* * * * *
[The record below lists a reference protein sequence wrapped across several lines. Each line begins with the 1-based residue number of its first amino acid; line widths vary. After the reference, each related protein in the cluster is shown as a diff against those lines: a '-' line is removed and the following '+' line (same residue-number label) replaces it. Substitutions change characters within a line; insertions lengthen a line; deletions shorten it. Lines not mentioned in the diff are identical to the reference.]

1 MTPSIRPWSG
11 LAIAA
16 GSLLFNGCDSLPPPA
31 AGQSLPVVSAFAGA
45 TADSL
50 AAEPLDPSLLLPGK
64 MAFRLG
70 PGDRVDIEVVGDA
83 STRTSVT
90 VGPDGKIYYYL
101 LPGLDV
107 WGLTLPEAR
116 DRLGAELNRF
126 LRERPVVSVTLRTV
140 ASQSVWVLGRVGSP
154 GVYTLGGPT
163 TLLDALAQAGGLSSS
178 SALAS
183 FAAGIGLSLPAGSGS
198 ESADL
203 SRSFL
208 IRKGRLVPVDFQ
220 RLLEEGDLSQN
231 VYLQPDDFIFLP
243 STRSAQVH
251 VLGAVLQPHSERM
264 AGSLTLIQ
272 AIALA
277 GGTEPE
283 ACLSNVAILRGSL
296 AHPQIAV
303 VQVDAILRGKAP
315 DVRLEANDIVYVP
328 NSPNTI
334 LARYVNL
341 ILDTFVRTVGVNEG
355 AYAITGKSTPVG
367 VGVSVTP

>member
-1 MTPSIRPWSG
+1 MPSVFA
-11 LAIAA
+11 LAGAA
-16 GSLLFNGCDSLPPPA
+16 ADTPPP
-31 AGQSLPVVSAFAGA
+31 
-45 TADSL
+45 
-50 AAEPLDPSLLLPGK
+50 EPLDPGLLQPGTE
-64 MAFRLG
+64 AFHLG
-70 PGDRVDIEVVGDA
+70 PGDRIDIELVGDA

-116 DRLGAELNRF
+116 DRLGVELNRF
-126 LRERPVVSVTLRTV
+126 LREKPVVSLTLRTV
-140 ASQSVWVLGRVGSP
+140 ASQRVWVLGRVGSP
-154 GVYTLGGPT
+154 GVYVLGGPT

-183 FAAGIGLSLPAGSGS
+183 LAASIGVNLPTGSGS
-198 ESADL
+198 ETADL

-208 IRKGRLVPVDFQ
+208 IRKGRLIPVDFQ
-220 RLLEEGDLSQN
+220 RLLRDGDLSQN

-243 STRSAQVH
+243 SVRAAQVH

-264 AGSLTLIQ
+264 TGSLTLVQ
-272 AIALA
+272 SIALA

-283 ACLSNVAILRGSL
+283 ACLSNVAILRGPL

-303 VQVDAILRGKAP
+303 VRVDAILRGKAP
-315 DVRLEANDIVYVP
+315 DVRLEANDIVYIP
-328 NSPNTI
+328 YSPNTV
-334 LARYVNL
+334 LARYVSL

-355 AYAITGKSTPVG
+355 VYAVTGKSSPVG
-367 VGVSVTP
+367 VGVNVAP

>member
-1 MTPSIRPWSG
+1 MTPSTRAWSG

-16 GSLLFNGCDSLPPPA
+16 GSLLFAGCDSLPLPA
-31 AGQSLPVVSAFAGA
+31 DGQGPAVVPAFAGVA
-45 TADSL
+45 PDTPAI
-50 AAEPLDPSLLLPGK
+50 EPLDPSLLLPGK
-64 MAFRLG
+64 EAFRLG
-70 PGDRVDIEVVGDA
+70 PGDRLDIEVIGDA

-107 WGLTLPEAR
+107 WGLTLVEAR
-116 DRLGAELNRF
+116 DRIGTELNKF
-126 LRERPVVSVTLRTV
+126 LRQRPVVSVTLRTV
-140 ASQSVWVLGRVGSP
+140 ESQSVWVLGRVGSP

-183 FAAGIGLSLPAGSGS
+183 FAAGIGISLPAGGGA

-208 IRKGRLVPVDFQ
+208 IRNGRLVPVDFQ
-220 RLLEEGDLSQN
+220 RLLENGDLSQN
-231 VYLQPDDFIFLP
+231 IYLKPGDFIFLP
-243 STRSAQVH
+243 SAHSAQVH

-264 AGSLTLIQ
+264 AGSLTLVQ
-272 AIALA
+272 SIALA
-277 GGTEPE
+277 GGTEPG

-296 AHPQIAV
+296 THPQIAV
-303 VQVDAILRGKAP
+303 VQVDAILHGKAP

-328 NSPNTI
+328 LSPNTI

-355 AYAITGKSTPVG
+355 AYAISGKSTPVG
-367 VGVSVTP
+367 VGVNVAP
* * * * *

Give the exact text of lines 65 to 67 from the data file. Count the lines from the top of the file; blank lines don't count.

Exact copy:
-183 FAAGIGLSLPAGSGS
+183 LAASIGVNLPTGSGS
-198 ESADL